The Associated PressUNITED NATIONS -- Secretary-General Kofi Annan said Monday he will write to Iraq seeking clarification on whether it agrees to the U.N. plan for the return of weapons inspectors, a move supported by the Security Council.
Annan said he would look "in a different light" at Iraq's invitation to the chief U.N. weapons inspector to visit Baghdad if Iraq agrees to the council's road map for the return of inspectors, who have been barred from the country for nearly four years. Annan spoke to reporters after a private lunch with the 15 council members.
"All members of the council agree that we should do everything to get the inspectors back, and if Iraq is open to that sort of idea, there are practical bases for moving forward, and this is something we are going to explore in the next letter," Annan said.
The secretary-general reiterated his welcome of last week's letter from Iraqi Foreign Minister Naji Sabri, which raised for the first time the possible return of inspectors. But Annan stressed that Iraq's desired outcome from the meeting differed from the Security Council's plan for resuming inspections, which has primacy.
Sabri said in his letter that Iraq wants chief weapons inspector Hans Blix and its own experts to determine the outstanding issues regarding Iraq's banned weapons programs and figure out how to resolve them before inspectors return.
But a 1999 Security Council resolution requires U.N. weapons inspectors to visit Iraq and then determine what questions Iraq still must answer about its chemical, biological, nuclear and missile programs. The council must approve the list of outstanding issues.
In a follow-up note to council members Monday, Iraq said it did not want to discuss any new issues that inspectors might raise after returning to Iraq. However, it wanted to review with Blix the disarmament issues that were outstanding when inspectors left Dec. 15, 1998, ahead of U.S. and British air strikes punishing Iraq for not cooperating.
The Iraqis also were concerned about President Bush's call for Saddam Hussein's ouster and the growing indications from Congress that war with Iraq is likely. The United States accuses Iraq of trying to rebuild its banned weapons programs and of supporting terrorism, and has threatened unspecified consequences if inspectors are not allowed to return.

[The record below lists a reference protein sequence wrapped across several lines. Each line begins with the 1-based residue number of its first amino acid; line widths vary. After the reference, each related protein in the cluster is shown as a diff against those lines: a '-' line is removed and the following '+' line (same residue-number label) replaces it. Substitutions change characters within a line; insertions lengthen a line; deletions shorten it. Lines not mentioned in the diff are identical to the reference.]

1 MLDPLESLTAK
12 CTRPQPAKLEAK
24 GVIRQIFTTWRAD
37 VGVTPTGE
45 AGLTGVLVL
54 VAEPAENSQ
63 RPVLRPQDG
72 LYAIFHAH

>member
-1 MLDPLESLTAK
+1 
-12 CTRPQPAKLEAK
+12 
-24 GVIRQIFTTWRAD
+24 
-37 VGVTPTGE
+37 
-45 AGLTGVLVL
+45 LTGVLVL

"We cannot think of starting a new stage without solving the pending issues of the previous stage -- because that will surely mean that we are going back once again into the mine field, and the return of the inspectors will only be for a few weeks, and differences and crisis will return," the Iraqis said.
The result will be "the departure of the inspectors and then the United States will call for an aggression on Iraq as was the case during 1991-1998," the Iraqi Mission said.
Annan on Monday reiterated his long-standing position that "it would be very unwise to attack Iraq, given the current circumstances -- what's happening in the Middle East."
The council's deep divisions over Iraq policy were evident Monday.
"There were shades of emphasis," Annan said, "some indicating that the council itself has been very keen to get the inspectors in and we should go the last mile to get the others in, and there are those who believe this is gamesmanship and nothing may come out of it, and one should be aware of that."
Deputy Ambassador Gennadi Gatilov of Russia, Iraq's closest council ally, noted that there was "not too much agreement."
Speaking as this month's Security Council president, U.S. Ambassador John Negroponte said, "While there may have been some differences with respect to tactics, I think that all council members felt that the road map to renewed inspections and, of course, disarmament of Iraq is laid out."
Annan added, "Whether this is a real break and a real change in attitude is something that we will have to test."
The debate over Iraq's invitation was complicated further by Blix's comments last week that he would not go to Iraq until Baghdad approves the return of U.N. weapons inspectors. Blix made the remarks in a Thursday interview with the London-based pan-Arab newspaper Al-Hayat -- before he received word of the invitation.
Under Security Council resolutions, sanctions imposed after Iraq's 1990 invasion of Kuwait cannot be lifted until U.N. inspectors certify that its weapons of mass destruction have been destroyed.